I’ve been writing here for some time now, and readers of my blog often refer to my content as financial education, and yes, it is that, but not only for the readers but for myself too. My blog is also about me snapping out of the financial illiteracy we’ve been taught and me trying my best to break the dogmatic approach to money as a consumer and member of the 99% or so I like to claim.
In retrospect, I am more in the 1% than the 99% if we look at absolute wealth distribution, but am I wealthy enough never to work again? Not a chance; every penny I scrape together, I try to put to work with that goal in mind.
Working two jobs
In the late stage of this debt-based economy, most of us HAVE To HAVE two jobs. I am not referring to selling your time to various employees for a salary; I am referring to your second job of what you need to do to protect what you earn.
Before fractional reserve banking and money multipliers with fiat, people saved; they had the capital to leverage and build lives for themselves. Their savings meant something; it gave them a buffer to take a risk and produce new goods and services.
Now, what do we see? SME’s either have to finance their business from borrowing against their home or raise funds through the gatekeepers of money.
Then we cheer when we see how this startup is raising millions but making thousands in income and thinking this is normal, its not, its backwards business.
We’ve lost touch with reality, and to me, Bitcoin shows that fact, the fact that most people see a market where consumers set the price to be crazy, volatile and weird shows how sheltered we are from what a functioning economy looks like and how it works.
Consumer confidence the false flag
Have you ever wondered how strange it is when economic numbers come out, and they always look at how much people are spending as a sign of confidence? I always thought that was strange. To me, we should be looking at how many people are saving, how many people have rainy day funds, how much capital we keep from the market, so the market has to innovate or deflate to keep going.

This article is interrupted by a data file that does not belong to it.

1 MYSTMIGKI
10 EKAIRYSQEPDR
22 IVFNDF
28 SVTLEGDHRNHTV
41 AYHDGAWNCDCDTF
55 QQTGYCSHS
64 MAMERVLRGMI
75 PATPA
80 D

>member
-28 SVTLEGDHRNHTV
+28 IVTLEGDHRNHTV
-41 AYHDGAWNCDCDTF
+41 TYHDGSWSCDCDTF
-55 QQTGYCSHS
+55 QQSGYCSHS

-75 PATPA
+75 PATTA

In a savers market, ONLY innovation leads to capital extraction, so as people save, it becomes harder for companies to get it from them unless they give them something of real value.
When money is useless and losing its value, companies don’t need to provide more value, just enough, and we actually create more inefficiency.
Is Bitcoin the only trade that makes sense?
As much as I talk about investment content, I don’t see myself as an investor; I see myself as a frantic saver. I receive money in fiat for the work I do and then desperately try to find a place to put it that won’t see its purchasing power erode.
If you read my previous posts this week about the dangers of index funds, the insolvency unfolding and Bitcoins mainstream status, you’ll start to understand where my mind is going; Bitcoin seems to be a black hole, sucking up the value left indebt-based money faster and faster.
I’m not sure if this is a false flag, but I am getting to this point where I am so bullish on BTC that I need to check my blind spots.
I want to make sure I’m not missing something, or there’s an error in my thinking, but as for now, it seems so rock solid I can’t think of a single trade that would compete for what I want to achieve, and that’s literally saving.
I want a safe place to save what I’ve earned.
Flipping the question
People often ask me at what price will I sell my Bitcoin, but what I hear is at what price would I buy dollars/fiat?
The answer is no price.
I will sell BTC when I HAVE to and only for as much as I need; I only want fiat for my living expenses, and while I can still support that, part of my savings will continue to drive into BTC.